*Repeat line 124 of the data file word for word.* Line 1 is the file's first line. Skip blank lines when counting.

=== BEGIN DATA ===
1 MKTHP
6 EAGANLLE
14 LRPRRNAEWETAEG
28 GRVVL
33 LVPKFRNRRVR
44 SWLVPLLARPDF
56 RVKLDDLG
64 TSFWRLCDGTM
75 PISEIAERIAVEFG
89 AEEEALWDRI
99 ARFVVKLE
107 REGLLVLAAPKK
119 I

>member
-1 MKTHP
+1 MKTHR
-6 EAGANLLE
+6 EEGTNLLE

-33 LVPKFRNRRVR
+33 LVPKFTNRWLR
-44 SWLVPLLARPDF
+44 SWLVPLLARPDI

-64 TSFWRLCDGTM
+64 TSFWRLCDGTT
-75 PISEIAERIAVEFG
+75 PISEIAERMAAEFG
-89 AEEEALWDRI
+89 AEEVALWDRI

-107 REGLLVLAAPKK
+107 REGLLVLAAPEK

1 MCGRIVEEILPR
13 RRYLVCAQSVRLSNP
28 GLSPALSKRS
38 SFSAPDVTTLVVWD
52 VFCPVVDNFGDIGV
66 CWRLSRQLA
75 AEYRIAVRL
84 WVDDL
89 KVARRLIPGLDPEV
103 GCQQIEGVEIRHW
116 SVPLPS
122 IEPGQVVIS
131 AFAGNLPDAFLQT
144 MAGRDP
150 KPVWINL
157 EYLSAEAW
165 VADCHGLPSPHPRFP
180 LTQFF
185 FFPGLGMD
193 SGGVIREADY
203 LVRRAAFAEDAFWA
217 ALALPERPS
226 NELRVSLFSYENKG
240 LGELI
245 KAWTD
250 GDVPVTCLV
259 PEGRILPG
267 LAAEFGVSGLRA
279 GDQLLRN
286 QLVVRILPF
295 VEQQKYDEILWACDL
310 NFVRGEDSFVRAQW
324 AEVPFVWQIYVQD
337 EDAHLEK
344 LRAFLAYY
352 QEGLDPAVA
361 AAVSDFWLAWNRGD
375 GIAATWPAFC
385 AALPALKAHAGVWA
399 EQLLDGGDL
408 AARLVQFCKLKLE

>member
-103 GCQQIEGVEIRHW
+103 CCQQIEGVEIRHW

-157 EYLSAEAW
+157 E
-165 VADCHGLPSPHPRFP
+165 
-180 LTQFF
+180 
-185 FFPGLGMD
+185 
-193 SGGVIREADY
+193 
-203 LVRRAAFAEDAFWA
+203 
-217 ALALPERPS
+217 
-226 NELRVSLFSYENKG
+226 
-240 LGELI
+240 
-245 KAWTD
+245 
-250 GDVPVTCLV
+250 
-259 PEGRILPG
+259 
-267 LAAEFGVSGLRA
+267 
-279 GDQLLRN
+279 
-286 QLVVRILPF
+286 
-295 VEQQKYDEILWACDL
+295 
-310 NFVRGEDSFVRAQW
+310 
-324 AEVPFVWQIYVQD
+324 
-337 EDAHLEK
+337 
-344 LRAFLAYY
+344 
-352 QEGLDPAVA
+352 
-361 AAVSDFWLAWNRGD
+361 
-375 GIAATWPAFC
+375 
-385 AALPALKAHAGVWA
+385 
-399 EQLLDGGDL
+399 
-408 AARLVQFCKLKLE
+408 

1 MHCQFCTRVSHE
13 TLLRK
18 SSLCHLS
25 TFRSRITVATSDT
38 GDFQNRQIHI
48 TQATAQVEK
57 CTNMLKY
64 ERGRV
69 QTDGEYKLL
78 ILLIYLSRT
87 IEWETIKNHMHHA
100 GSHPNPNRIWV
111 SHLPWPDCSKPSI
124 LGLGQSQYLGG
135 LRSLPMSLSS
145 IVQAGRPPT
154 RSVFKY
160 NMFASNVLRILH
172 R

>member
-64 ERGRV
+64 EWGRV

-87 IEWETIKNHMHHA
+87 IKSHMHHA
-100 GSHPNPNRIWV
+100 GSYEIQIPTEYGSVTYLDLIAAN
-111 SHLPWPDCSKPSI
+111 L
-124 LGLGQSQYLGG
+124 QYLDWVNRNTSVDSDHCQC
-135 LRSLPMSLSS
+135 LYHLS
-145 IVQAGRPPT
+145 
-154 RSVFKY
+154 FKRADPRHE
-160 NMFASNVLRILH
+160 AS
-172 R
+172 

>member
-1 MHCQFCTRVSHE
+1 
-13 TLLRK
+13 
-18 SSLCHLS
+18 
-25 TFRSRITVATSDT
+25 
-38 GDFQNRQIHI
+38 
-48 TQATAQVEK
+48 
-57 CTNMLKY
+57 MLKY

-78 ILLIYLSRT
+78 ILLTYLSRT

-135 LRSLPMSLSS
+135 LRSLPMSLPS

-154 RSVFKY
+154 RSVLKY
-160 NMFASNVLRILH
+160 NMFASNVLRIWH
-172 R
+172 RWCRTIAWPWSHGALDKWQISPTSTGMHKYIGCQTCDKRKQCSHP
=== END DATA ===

+399 